It is hard not to see the Ferrari proposal as a low, self-serving move designed to keep the ball rolling in the power play of cost reductions vs rule re-rewriting and budget-busting measures. When the SG convenes to discuss whether to switch to V8’s, adopt a futuristic chassis or switch to monster tires; and somehow musters the will to reject them wholesale, it’s very hard to find the time or the will to discuss matters that actually matter to half the grid, the half that is going slowly but steadily out of business.

        And readers surprised be not at the article’s harsh tone towards Ferrari: Ferrari hold immense political power in the F1 village, has blackmailed the sport for decades into getting more and more kickbacks, and hold effective and still binding regulatory powers (it can literally veto technological changes). Ferrari doesn’t JUST propose a new design to give fans a glimpse at their views of the direction the sport should go in… The subtext of their moves is always much more subtle than that.

    • SF, I completely agree with you.

      I think I/we are not alone in thinking the idea in the first place is pretty nice and that the Ferrari blingmobile looks actually pretty sweet.

      I don’t know, landroni, where the hatred comes from, but so far this reads like the longest hissy fit that I’ve read on the internet in years and the venom that is seeping from the spaces between the words is most unbecoming.

      Don’t get me wrong, you’re completely entitled to your opinion and to stating it, but the way you’re doing it with these articles you are making, at least to some of us, a bit of a fool out of yourself to the extent that it’s becoming clear who the real clown is …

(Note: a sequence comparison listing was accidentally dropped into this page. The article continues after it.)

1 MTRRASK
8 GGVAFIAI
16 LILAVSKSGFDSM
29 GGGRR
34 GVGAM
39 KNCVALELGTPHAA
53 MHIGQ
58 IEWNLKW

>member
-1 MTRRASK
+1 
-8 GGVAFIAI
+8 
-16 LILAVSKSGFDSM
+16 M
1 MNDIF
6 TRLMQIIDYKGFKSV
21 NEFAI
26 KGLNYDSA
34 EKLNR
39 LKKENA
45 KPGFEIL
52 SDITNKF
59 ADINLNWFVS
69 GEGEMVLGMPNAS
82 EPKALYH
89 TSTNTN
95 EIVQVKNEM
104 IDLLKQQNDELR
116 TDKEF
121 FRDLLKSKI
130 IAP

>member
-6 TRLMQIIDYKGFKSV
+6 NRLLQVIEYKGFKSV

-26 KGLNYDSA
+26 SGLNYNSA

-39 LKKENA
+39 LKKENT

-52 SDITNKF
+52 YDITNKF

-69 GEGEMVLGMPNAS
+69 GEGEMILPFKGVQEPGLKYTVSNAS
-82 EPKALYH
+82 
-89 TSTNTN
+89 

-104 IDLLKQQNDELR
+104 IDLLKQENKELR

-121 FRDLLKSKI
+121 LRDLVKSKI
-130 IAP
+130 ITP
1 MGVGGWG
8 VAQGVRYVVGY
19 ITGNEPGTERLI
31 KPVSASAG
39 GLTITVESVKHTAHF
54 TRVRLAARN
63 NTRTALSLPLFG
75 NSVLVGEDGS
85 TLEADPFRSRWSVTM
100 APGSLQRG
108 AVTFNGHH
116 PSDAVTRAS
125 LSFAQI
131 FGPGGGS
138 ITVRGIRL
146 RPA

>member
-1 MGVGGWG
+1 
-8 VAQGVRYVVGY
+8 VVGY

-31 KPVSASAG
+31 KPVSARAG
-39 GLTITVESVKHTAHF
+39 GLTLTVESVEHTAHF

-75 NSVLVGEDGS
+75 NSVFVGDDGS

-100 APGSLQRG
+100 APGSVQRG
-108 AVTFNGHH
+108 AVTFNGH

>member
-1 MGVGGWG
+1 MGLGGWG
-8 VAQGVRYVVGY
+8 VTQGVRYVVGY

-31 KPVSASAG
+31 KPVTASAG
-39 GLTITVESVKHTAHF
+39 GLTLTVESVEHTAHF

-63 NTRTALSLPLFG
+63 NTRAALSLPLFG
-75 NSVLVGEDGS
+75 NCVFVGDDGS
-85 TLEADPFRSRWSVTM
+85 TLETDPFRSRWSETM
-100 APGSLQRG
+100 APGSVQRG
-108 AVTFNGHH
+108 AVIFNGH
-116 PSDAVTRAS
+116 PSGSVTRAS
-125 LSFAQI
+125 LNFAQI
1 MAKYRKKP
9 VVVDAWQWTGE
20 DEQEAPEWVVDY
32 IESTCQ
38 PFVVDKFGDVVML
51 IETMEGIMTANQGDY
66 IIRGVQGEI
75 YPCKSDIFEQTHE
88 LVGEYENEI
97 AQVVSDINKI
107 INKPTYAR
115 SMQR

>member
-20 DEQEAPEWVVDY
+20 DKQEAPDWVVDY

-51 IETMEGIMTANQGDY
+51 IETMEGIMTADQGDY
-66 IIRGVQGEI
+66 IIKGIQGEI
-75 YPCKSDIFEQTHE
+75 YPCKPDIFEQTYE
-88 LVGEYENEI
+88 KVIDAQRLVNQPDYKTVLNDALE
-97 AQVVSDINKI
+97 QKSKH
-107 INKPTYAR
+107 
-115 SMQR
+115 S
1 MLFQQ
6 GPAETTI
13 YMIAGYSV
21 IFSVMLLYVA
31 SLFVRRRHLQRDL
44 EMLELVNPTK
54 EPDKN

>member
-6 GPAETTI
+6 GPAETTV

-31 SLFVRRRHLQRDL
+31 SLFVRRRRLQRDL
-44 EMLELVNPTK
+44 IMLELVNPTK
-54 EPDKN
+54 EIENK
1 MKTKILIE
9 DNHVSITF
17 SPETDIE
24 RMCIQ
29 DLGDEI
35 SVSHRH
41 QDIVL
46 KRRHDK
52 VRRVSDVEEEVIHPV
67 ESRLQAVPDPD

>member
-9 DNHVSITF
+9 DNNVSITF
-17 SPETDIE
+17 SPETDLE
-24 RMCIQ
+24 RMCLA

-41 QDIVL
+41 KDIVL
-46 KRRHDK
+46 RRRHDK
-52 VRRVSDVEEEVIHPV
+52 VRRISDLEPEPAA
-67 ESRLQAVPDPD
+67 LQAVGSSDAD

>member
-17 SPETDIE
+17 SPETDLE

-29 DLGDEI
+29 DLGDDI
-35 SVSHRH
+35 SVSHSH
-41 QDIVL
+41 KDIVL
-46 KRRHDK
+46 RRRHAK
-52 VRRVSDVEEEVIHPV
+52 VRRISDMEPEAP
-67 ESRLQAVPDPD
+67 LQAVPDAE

• @Starship Fighter

      “It’s almost as if you saw the concept car, took a sharp intake of breath and screamed ‘I HATE it!’ and then started typing.”

      Oh, don’t get me wrong. I think the drawings are quite nice aesthetically, and I would love to see such cars racing… in Formula Ferrari, or perhaps a Ferrari entry in WEC. But the context for the Ferrari proposal is all wrong. These drawings have nothing to do with open-wheel racing, let alone F1…

      What does Ferrari tell us: “F1 concept design”, “without having to overturn the current technical rules”, and “Minimal changes”.

      What do they actually propose: a design that is effectively NOT open-wheel, which requires quite literally throwing the current rule-book to the bin and coming up with a new one. The Ferrari design simply tries to hide an F1 car under Ferrari overalls…

      At best this proposal is disingenuous, at worst it’s a bare-faced lie. So why did Ferrari propose this concept design in the first place? And why now?